Valerie on a whale watch off Cape Cod with niece, Elizabeth Raftery.


Midlife Moments'

Midlifer of the Week

Valerie Young

It's Never Too Late

by Mike Bellah

  When Valerie Young was 40, her 61-year-old mother died suddenly of a heart attack. "She was just five months away from retirement," Young tells me in a recent online interview from her home in Northampton, Massachusetts. "The last 10 years of her life were all geared toward saving so she and my Dad could enjoy the rewards of retirement. They'd already bought the house in Vero Beach, Florida."

Young tells me her mother's death came as a wake up call for her. "Losing my mother made me realize in no uncertain terms that life really is too short and precious to defer our dreams. Regrets are terrible things to have. And, while I may not get everything I want, I now feel compelled to dream big dreams and go after them."

In the last three years, Young's dreams have led her to quit her $55,000-a-year job with a Fortune 500 company and join the ranks of the self-employed in a business where she now helps other people to do the same. "The more I talked with other burned-out, disillusioned cubicle-dwellers about their dreams of finding right livelihood outside the traditional 9-to-5 world, it became clear my own passion lay in helping others to follow their bliss."

Young's help revolves largely around her Changing Course Newsletter, which currently has about 1300 subscribers. In it Young combines stories about people who have successfully made the switch to "work they love" with her own practical advice on how to make this happen. "The newsletter is for anyone who is looking to trade careers and commuting, meetings and business trips for a more satisfying livelihood working at something they love," says Young. "The typical reader is a midlifer, but I'm finding younger people in their late 20s and early 30s also seem to be looking for more out of life than a paycheck."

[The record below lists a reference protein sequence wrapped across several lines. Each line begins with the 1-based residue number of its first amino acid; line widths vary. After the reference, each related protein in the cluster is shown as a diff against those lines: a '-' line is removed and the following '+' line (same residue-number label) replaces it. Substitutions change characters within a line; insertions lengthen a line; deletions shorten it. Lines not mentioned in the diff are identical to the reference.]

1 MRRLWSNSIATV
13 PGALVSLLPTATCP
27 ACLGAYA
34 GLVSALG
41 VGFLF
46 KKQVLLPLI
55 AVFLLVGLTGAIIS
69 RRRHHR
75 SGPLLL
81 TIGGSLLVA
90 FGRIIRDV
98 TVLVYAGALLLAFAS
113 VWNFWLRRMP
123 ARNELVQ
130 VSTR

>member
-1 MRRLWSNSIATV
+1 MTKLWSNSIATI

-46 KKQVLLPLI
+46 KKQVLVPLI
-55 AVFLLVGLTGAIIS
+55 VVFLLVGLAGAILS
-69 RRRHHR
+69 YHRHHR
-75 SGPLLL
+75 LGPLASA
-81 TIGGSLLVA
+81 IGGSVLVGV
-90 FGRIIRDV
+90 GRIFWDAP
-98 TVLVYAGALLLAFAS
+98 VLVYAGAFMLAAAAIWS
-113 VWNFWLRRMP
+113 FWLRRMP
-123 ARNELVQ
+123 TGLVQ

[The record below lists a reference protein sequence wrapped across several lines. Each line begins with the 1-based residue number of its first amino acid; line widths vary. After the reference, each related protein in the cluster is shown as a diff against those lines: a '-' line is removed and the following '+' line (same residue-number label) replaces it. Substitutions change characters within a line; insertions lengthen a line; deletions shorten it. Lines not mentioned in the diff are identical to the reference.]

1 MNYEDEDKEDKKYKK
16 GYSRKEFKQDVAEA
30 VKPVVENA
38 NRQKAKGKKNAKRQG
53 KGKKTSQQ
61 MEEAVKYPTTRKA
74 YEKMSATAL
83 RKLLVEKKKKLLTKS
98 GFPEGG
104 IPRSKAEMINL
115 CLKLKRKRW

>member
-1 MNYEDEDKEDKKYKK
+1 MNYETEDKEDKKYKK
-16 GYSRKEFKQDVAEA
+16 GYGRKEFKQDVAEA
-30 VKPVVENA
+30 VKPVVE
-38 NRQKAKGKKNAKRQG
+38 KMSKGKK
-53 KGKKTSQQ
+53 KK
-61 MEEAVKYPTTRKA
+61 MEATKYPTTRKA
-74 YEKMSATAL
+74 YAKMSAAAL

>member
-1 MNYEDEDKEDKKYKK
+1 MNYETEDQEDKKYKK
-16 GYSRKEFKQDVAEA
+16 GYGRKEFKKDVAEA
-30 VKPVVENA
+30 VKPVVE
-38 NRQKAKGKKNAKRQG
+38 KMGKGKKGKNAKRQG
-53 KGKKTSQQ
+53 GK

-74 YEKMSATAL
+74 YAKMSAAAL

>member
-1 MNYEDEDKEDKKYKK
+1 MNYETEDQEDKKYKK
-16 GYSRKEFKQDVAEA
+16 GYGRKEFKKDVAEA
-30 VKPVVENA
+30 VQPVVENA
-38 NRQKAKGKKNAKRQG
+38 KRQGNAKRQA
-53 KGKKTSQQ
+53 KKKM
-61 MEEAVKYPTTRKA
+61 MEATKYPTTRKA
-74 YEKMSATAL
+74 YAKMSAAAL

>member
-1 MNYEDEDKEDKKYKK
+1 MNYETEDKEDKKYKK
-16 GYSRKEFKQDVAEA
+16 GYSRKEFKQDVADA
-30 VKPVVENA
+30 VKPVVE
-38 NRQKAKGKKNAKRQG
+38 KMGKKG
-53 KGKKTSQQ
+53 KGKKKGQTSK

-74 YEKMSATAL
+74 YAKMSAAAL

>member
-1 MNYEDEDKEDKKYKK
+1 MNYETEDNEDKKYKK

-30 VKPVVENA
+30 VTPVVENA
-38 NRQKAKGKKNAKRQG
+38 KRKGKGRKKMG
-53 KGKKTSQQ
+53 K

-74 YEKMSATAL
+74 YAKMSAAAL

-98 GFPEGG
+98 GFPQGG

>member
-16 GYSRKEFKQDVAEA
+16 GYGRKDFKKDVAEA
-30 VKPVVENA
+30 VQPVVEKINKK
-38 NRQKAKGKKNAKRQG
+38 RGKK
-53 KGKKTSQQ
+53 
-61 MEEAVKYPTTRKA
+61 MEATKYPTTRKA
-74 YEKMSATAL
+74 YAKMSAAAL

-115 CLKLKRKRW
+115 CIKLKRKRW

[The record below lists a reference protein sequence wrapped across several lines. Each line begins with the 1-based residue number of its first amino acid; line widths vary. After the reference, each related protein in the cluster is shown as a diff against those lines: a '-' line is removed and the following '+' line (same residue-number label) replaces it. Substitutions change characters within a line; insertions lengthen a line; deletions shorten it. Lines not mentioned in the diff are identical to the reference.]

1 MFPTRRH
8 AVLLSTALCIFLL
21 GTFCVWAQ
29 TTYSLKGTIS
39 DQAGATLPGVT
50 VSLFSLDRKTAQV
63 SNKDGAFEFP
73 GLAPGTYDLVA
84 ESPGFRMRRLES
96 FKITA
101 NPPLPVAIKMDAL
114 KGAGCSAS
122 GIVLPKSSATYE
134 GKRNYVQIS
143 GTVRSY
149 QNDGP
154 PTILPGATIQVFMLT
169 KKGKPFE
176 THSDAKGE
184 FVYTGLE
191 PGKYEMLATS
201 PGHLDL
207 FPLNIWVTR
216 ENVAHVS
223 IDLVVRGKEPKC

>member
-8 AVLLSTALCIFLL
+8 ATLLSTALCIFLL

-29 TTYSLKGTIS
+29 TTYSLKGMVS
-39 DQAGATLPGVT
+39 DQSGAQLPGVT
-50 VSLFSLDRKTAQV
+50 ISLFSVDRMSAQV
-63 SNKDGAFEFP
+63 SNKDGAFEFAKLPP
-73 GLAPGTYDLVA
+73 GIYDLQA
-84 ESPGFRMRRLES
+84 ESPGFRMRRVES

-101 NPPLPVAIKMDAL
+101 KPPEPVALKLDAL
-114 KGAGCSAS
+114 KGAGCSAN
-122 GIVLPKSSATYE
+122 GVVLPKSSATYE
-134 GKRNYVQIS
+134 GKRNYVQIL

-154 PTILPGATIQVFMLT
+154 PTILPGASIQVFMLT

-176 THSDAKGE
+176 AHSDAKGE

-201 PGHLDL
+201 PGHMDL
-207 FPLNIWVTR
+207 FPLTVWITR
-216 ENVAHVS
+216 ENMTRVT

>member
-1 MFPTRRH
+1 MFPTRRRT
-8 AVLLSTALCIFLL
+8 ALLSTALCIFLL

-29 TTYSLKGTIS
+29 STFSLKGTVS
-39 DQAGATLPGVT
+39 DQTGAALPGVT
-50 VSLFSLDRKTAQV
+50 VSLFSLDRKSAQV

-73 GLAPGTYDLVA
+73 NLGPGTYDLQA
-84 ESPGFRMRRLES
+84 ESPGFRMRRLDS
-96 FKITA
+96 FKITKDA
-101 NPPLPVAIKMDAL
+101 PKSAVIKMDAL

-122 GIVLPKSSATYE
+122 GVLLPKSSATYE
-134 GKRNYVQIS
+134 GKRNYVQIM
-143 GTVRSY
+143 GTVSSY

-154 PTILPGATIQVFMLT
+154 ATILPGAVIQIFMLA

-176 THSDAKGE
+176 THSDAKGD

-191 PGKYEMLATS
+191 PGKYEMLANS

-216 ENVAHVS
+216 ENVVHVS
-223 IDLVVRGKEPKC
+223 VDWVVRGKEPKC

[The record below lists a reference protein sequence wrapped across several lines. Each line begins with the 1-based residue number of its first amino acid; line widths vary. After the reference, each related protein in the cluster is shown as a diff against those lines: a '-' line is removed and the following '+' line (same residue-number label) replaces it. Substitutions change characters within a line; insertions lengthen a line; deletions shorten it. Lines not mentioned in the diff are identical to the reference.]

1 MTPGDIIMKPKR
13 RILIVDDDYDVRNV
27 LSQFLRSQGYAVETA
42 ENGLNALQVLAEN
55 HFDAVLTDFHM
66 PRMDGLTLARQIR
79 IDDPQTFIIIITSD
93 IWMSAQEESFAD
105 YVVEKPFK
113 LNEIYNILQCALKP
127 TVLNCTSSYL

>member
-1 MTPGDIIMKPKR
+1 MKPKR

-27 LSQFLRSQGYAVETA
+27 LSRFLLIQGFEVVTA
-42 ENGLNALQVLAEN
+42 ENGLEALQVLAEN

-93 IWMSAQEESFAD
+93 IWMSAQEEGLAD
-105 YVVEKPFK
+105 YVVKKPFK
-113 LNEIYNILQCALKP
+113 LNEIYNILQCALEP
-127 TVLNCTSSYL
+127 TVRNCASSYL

I want to know how Young's own transition is panning out. She admits to sometimes putting in more hours as a business owner than an employee might, and, without a regular paycheck, she feels the stress of financial uncertainty. Yet she says the freedom of being her own boss is worth it: "When I consider the level of control I now enjoy over my work, my time, and my life, it's stress I can live with."

Young tells me there are other perks to her new life. "For one, instead of commuting 90 miles a day, my office is a short stroll from my bedroom," says Young. "I'm basically a night person. Now I can stay up late to watch Nightline or Letterman if I want, and, if I like, sleep in until 8:00 or so, a nice change from the rude awakening of my former 6:00 a.m. wake up calls." Young also likes her work uniform. "I can't remember the last time I bought a pair of panty hose," she says. "My work outfit of choice is sweat pants and sneakers."

Young says she wants us to know that creating a more satisfying life doing work that we love is attainable. She says we can begin by searching for clues to our life passion. "What kinds of things excite you?" she says. "What captures your attention? What makes you feel content?" Young says we also should tune in to the things people compliment us for. "Oftentimes, the things we do well, whether it's cooking, writing a thoughtful letter, or a favorite hobby, are the very things we most enjoy doing."

Young's parting words to me are a quote from George Eliot: "It's never too late to be what you might have been," she says (You can find Valerie Young and subscribe to Changing Course on the web at

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